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Seeking the Lord

March 23, 2019

When I stopped by the Condo on my way to a Hospital Call in Loveland, I saw this coyote crossing the road. When I grabbed my camera to get a picture, he was gone. However, as I turned to go back to the Condo, he came sauntering down the sidewalk and I was able to get this picture. I never thought I would be playing a game of hide-and-seek with this neighbor! This is one of the wonders of living so close to the wildlife who find their home in Estes Park and the Rocky Mountain National Park.

The question this picture leads me to is how do we seek the Lord in the midst of the ordinary. How does the Lord speak to us in our daily lives? While it isn’t always as dramatic as this encounter with the coyote, God meets us daily if we are attuned to look or listen for such encounters with the holy.

During this Lenten season, Denise and I have been exploring different Spiritual Practices each week. We invited the congregation each week to join us. For the Third Week in Lent, we will either go someplace where they feed the hungry and donate food or money or to eat a simple meal of rice and beans in solidarity with those who have nothing to eat. Below is a picture that could easily describe the theme for the Third Week in Lent.


This picture is of the Jordanian Hospital in Mazar-e-Sharif in northern Afghanistan. The people were seeking medical care and relief for their families. This was taken during my 2005 USAF Deployment to Afghanistan. When I visited this location I was blown away by what the Jordanian and other Coalition Forces were doing in this region. The troops lived in tents that were quite primitive. The medical folks (from the Jordanian military) were helping to treat and care for the local population, most of whom had only known the horror of war for decades. As I shared some tea with the Commander of the Hospital (in between surgeries which he was performing), I was impressed with the humble nature and caring heart of this senior officer. You never would have known by his attitude that he was the senior officer for the Jordanian forces there.

His hospitality to me and to my Catholic Chaplain colleague was also reflected in the way his medical staff cared for the overwhelming number of Afghan people who came daily to the hospital for care. How ironic, that in the midst of what is now the longest war our nation has been a part of, that simple acts of kindness would make such a difference. I am sure that the Commander would have rather been operating and working without the constant threat of attacks in the midst of a war zone.

I remember the efforts of the Commander of Wilford Hall USAF Medical Hospital (I was there for a year as a Clinical Pastoral Education Resident from 1997-1998). General Carlton would encourage those under his command to take part in humanitarian medical work in spots around the world where the medical care they could offer wasn’t available to the common folks. The General himself would be a part of a medical mission each year. They made a difference as did the Engineers and Medical personnel I deployed with to Grenada in 2000. It may have been a drop in the bucket, but for those whom we were able to treat, it made a huge difference!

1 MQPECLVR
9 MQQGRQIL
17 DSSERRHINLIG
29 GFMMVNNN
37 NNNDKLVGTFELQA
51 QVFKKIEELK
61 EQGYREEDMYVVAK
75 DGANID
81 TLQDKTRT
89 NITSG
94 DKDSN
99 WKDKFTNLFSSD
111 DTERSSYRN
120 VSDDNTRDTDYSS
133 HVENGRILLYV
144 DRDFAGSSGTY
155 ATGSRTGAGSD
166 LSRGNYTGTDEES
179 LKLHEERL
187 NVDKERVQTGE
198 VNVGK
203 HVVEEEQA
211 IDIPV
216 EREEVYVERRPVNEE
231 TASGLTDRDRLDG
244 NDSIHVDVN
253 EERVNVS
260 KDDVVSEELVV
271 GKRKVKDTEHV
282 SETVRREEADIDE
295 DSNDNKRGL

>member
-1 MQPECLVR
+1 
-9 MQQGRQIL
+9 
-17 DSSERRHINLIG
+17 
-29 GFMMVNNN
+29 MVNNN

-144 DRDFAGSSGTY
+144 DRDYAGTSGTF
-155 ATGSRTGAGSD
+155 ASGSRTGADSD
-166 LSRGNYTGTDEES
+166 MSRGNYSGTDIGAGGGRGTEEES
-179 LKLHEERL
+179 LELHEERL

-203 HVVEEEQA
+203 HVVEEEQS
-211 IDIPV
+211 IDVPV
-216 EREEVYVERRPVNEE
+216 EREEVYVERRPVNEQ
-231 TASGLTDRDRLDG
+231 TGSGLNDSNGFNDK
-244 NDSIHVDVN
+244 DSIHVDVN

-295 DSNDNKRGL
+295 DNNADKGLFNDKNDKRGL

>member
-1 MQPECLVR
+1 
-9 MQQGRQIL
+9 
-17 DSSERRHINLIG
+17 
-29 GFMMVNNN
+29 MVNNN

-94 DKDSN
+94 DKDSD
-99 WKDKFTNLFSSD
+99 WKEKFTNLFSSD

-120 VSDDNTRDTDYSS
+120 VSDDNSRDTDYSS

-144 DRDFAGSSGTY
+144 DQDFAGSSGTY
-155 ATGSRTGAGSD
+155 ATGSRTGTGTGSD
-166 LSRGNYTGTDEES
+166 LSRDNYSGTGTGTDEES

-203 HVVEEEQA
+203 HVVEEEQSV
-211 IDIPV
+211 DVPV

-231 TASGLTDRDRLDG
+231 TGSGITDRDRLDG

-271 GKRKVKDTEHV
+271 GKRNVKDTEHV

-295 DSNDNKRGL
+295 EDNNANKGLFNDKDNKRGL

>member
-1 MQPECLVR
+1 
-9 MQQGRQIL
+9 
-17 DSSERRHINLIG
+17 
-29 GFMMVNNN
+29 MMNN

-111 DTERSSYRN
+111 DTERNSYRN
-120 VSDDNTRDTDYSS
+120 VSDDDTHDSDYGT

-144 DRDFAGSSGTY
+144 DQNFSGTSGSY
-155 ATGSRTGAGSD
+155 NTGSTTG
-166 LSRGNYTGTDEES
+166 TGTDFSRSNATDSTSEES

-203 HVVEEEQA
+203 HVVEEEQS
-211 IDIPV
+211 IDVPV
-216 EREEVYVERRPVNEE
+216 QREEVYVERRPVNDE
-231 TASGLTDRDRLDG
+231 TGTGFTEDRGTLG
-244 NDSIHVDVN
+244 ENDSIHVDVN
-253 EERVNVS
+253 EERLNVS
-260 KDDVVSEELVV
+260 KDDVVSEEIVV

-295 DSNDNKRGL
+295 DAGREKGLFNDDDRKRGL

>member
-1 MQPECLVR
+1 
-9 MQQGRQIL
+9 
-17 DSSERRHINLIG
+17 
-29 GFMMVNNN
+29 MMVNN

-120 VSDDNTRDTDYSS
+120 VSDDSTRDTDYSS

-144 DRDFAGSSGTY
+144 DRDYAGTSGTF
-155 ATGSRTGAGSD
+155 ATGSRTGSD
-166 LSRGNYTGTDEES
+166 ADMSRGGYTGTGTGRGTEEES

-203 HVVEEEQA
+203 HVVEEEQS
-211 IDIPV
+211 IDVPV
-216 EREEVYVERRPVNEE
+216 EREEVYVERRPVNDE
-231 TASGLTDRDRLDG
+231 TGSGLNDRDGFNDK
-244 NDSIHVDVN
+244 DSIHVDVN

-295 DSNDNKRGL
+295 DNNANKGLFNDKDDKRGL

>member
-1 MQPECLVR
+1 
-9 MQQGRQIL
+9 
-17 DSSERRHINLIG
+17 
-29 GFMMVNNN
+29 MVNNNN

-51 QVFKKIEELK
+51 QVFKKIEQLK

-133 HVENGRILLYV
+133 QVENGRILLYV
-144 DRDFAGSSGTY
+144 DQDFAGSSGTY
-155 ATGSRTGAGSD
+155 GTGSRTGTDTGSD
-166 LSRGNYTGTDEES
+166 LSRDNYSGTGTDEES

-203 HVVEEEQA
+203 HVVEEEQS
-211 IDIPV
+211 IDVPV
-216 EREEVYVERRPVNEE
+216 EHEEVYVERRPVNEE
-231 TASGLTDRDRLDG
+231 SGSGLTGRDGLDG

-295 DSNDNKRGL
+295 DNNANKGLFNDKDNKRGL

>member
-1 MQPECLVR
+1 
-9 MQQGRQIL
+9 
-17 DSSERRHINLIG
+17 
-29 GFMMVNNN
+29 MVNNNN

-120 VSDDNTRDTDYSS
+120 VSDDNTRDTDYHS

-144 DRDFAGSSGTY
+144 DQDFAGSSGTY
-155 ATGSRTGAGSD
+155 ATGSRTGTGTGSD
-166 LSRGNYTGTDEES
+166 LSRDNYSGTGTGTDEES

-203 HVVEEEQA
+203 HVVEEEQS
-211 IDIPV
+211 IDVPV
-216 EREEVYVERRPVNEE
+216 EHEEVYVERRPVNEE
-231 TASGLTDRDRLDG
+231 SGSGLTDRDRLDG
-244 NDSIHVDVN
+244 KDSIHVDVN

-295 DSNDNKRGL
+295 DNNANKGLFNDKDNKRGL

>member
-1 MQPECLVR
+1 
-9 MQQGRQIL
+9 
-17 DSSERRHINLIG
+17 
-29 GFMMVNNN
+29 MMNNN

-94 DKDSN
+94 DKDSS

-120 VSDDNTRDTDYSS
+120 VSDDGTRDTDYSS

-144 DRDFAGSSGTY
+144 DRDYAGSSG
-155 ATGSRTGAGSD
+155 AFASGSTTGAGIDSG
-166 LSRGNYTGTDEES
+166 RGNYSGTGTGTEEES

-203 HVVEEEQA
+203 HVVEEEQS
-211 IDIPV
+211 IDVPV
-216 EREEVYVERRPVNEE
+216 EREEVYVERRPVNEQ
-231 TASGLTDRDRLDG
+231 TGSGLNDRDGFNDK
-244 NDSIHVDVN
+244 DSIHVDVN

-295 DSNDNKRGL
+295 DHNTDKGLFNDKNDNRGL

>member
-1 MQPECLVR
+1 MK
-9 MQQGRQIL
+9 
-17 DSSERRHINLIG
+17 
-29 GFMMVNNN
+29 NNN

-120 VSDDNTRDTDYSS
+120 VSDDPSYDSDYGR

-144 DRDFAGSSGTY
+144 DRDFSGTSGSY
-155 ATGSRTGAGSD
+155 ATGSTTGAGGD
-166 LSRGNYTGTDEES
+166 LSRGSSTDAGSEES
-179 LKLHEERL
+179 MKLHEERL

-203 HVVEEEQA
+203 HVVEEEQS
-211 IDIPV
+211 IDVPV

As I reflect on the Scripture reading for tomorrow, I think again and again about opportunities which I have had to be a part of efforts which strive to make a difference in this world full of suffering, hungry, greed, fear, hatred, and warfare. Can you imagine if the opening verse of Isaiah 55 was a reality each and every day for all of God’s children? Ho, everyone who thirsts, come to the waters; and you that have no money, come, buy and eat! Come, buy wine and milk without money and without price.

Too often in my work and travels around I have seen the poor and the oppressed cast aside by those in power. Those in power want to hoard and keep everything for themselves and for their cronies. Keep the downtrodden oppressed and off-balance, and they can keep the power in their own control.

Instead, God through the prophet Isaiah calls us to live differently from the status quo. Incline your ear, and come to me; listen, so that you may live… Seek the LORD while he may be found, call upon him while he is near; let the wicked forsake their way, and the unrighteous their thoughts; let them return to the LORD, that he may have mercy on them, and to our God, for he will abundantly pardon. (Isaiah 55:3, 6-7)

In this world where looking out for number one seems to be the rallying cry, we are called to live differently. Where the Pharisees and the Power Elite of Jesus’ day sowed the seeds of mistrust and hatred, Jesus sowed the seeds of love, grace, and mercy. Where the seeds of nationalism, hatred, racism, xenophobia, misogyny, and bigotry are sown by so many; we are called to sow once more the seeds of love, grace, justice, equality, and peace.

Dear reader, how will you do that in your daily living. We can’t all be like the General and go off on missions every year, but we can make that difference in our daily living in our communities. Will you join with me in doing Justice, loving Kindness and Mercy, and walking Humbly with God? Will you join with me in being a manifestation of Jesus’ summary of the Law and the Prophets? Love God with all of your heart, mind, soul, and strength and love your neighbor as yourself? Believe me, you will make a difference!

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